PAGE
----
What Should Data Developers Know About Kubernetes Troubleshooting?

Kubernetes is a great open source application for big data development, but you need to know how to troubleshoot properly.
Kubernetes troubleshooting tips for data developers
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We have previously talked about some of the open source tools available to create big data projects. Kubernetes is one of the most important that all big data developers should be aware of.

Kubernetes has become the leading container orchestration platform to manage containerized data-rich environments at any scale. It has vastly simplified container deployment and management yet with the added complexity of managing clusters. Therefore, we need to understand the underlying architecture as well as common issues in order to speed up the Kubernetes troubleshooting process if you want to create big data applications.

Common Types of Kubernetes Issues that Data Developers Must Recognize

Due to the complexity of Kubernetes, it can take considerable time and resources to troubleshoot issues in even relatively small K8s clusters such as dev or testing environments, especially if they have massive amounts of data sets. However, we can simplify this process by categorizing different issue types and narrowing down the troubleshooting scope for data-driven developers.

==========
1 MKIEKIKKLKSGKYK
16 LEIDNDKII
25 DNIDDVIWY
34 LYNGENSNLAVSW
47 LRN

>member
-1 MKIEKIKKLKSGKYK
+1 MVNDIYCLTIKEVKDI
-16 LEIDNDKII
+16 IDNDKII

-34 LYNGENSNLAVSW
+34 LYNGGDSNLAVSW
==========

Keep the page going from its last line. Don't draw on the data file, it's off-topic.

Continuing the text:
Big Data Application Issues

The first thing we need to ensure when troubleshooting Kubernetes is that the application is working as expected. This can be a challenge for applications that are highly dependent on complex data sets. Otherwise, we will be unnecessarily troubleshooting an issue that is not related to Kubernetes. This can be done by testing container functionality either in a holistic data-driven test environment or even in a local environment. This is one of the most important things to be aware of as a data-driven software developer.